Kristian Agmund Haanes:
The role of purinergic signalling in exocrine pancreas

Date: 30-11-2012    Supervisor: Ivana Novak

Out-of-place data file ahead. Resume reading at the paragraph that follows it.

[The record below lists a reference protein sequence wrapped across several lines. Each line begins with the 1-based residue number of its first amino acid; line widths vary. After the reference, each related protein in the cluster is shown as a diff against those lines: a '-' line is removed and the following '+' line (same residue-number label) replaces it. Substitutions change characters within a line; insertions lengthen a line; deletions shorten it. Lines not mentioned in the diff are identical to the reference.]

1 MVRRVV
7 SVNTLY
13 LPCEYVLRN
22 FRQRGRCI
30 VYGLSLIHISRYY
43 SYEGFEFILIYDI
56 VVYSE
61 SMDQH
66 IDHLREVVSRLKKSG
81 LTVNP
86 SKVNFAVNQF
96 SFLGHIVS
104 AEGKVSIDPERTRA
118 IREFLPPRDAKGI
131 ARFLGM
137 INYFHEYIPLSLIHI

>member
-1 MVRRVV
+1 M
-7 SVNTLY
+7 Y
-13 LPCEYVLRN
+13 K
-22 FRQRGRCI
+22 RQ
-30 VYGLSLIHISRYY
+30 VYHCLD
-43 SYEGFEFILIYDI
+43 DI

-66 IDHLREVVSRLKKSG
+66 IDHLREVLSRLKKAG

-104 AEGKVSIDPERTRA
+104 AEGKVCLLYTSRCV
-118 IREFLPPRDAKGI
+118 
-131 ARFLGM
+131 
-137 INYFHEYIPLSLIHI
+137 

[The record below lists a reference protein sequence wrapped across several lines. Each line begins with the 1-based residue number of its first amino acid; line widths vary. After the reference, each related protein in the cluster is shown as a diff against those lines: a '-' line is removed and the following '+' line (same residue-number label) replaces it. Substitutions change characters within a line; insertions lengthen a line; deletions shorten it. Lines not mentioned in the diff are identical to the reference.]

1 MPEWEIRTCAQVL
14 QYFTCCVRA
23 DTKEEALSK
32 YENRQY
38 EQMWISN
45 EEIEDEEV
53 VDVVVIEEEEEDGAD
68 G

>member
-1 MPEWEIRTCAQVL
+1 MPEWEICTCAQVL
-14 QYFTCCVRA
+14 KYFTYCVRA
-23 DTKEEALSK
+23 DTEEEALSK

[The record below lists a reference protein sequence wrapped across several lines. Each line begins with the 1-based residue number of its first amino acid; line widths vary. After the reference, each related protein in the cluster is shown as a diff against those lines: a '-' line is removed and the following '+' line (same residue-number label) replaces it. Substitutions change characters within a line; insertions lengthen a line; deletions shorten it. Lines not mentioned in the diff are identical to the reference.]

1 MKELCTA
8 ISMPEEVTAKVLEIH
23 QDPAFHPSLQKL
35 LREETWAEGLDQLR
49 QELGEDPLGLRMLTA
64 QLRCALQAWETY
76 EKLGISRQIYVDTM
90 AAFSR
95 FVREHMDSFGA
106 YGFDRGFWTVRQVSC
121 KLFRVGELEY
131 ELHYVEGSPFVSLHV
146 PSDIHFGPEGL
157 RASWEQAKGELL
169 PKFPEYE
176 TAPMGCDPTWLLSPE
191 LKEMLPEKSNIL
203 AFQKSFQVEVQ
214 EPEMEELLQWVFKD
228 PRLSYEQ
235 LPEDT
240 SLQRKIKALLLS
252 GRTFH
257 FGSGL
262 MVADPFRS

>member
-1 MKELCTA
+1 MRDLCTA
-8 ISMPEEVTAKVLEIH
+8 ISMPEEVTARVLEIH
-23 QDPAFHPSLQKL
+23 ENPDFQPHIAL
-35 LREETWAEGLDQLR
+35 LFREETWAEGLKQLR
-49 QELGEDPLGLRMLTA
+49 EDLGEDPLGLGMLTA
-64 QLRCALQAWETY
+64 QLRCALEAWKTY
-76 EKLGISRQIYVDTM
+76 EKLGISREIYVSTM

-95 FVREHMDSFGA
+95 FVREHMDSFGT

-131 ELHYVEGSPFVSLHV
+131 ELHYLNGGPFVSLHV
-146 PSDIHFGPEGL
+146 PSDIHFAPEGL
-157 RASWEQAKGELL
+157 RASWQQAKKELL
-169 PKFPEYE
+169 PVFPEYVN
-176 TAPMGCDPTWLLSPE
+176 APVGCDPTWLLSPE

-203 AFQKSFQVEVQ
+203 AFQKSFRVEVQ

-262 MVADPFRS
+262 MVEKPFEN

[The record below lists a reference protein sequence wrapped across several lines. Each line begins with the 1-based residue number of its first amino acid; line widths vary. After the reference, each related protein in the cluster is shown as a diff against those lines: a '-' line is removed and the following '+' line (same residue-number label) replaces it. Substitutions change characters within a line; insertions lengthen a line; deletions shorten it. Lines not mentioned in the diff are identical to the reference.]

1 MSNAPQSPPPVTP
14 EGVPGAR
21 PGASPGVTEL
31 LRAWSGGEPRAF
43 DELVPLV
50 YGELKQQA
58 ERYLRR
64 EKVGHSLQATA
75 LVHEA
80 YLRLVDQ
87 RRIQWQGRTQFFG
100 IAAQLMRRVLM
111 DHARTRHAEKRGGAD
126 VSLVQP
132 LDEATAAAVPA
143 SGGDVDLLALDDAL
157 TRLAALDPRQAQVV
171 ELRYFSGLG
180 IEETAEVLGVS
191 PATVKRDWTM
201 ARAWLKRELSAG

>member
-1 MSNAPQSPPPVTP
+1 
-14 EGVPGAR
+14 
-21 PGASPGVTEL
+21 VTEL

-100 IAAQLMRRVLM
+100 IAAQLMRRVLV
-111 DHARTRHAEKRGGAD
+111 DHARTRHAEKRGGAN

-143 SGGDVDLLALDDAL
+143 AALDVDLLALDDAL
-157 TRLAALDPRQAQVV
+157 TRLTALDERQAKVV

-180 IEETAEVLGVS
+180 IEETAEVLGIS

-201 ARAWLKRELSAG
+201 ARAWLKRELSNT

ATP is a fundamentally important molecule in intracellular processes, especially recognised as the molecular source of energy. ATP is however also released as a signal from most cell types, and extracellular signalling by ATP goes under the common name purinergic signalling and it includes release mechanisms, receptors and breakdown enzymes. The work presented herein illustrates that ATP is present and is taken up into the zymogen granules of pancreatic acinar cells by the vesicular nucleotide transporter. Zymogen granules also contain the digestive enzymes in the acinar cells. Various stimuli release ATP, including a bile acid, CDC, which plays a role in pathophysiology of pancreatic diseases. This pathophysiological released ATP can act on surrounding cells, such as pancreatic stellate cells found around the acinar cells. We here show that ATP has a dual effect on pancreatic stellate cells. At low concentrations it stimulates proliferation, whereas it at higher concentrations is lethal to the cells, both caused by the purinergic P2X7 receptor.